Jingyu Tu 作者
Its massive, jumbled maze of public transportation is one of the many great things about Japan, but it can also prove to be quite a challenge to conquer for foreign tourists. While riding trains might be part of the Japanese experience, sometimes it's just easier to take a taxi.
And although many Japanese people often consider taxi to be the last resort of transportation options - usually climbing into one begrudgingly after midnight and all trains and buses have stopped running - Japanese taxis are often lauded as being one of the best in the world, despite their relative priceyness.
Finding a taxi
Although you can flag down a taxi on the road by simply raising your hand and hoping one will stop, the more efficient way is to line up at a “taxi stand,” usually located in front of train stations, along with bus stops. Taxis will be almost always be waiting in line to pick passengers up at these taxi stands, no matter what time of day; the downside to waiting for one at a stand is that the lines for taxis can get extremely long, especially late at night.
Taxis can also be reserved by phone (very few taxi companies offer online booking services), usually for no extra fee.
Fares are almost always by the meter in Japan. Most taxis have an initial 2 km fee, which differs by region; for Tokyo, the starting fare is 730 yen. Additional fares also depend on the region and/or the company - for example, every extra 280 meters after the initial 2 km is 90 yen in Tokyo, while for every 105 seconds the taxi is stationary there is also a 90 yen charge. Fares are usually 20% extra during midnight hours, usually from 10 pm to 5 am. The passenger is also responsible for any highway toll fees that were incurred during the ride. Taxi fares can be calculated using Numbeo, while Ainoriya is a useful smartphone app that can find rideshare partners, decreasing the amount you pay. Don’t forget that tips are not necessary in Japan!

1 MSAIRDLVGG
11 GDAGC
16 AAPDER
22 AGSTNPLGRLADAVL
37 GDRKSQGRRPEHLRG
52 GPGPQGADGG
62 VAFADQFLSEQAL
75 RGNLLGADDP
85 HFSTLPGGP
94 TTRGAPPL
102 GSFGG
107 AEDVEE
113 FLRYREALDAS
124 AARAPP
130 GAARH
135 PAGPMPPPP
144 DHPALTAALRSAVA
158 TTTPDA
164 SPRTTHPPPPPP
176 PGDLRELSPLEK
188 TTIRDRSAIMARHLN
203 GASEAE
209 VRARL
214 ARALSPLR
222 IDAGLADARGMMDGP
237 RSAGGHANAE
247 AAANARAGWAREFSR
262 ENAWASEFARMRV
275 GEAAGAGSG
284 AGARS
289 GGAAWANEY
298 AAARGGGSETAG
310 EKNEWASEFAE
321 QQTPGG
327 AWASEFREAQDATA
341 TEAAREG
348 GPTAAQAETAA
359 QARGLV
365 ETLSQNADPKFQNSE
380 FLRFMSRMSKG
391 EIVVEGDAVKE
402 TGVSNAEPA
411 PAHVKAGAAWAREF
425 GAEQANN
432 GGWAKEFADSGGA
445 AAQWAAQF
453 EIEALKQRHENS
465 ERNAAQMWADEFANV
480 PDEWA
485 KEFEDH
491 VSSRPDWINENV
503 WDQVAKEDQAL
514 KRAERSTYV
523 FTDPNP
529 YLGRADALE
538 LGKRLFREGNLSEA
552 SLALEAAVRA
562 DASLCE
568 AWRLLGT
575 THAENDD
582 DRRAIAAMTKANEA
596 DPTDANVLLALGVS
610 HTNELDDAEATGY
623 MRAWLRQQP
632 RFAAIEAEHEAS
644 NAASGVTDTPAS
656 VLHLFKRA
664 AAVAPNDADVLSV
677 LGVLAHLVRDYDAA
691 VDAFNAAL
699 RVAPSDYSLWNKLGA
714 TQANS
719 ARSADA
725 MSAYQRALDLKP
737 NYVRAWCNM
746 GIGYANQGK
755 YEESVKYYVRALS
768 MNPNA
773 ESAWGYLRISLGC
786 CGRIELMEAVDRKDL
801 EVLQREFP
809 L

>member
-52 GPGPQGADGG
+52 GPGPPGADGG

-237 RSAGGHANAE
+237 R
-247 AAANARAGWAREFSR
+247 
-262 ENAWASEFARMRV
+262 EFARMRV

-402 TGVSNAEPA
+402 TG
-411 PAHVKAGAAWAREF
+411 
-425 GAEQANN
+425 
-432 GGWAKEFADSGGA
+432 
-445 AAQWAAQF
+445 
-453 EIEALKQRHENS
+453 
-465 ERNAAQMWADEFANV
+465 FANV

More luxurious taxis are also available for hire (such as the MK Taxi Limousines) for much higher prices. In certain tourist areas such as Kyoto, private flat rate tourist taxi services like the Kohno Jumbo Taxi are offered with English speaking guides.
Things to know
Japanese taxi drivers are generally regarded as friendly and will not try to cheat you, and almost all taxis on the streets are licensed. However, they do have the right to reject heavily intoxicated passengers. While most taxi drivers know basic English and most taxis are equipped with GPS systems, the best way to communicate your desired destination is to show them the address.
An electronic plate on the passenger side of the windshield indicates whether a taxi is vacant (空車), occupied (賃走), or midnight fares are being applied (割増). Almost all taxi doors are automatically opened and closed by the driver so watch out! And don’t forget to put your seatbelt on - Japanese law requires all passengers to wear one.
As aforementioned, certain “special” taxis operate in tourist areas, such as the Kohno Jumbo Taxi above and the unique Cyclopolitain Taxi in Yokohama.
One interesting thing you may notice as you walk on the streets in Japan is parked taxis with napping drivers inside them! With many taxi drivers on the job for 20 hours a day as people use Japanese taxis well after midnight, they must cram in quick power naps during their daytime breaks. A startling sight, but by no means are they slacking on the job - and better they sleep in their parked cars during the day than at the wheel at night!
Intern at JapanTravel & rising 4th year (senior) at the University of Virginia. 3/4 Japanese and 1/4 Australian; born and currently live in Yokohama. My favorite spots in Japan (aside from Yokohama) are Hokkaido, Okinawa, and Tochigi, but hopefully someday I'll get to visit all 47 prefectures.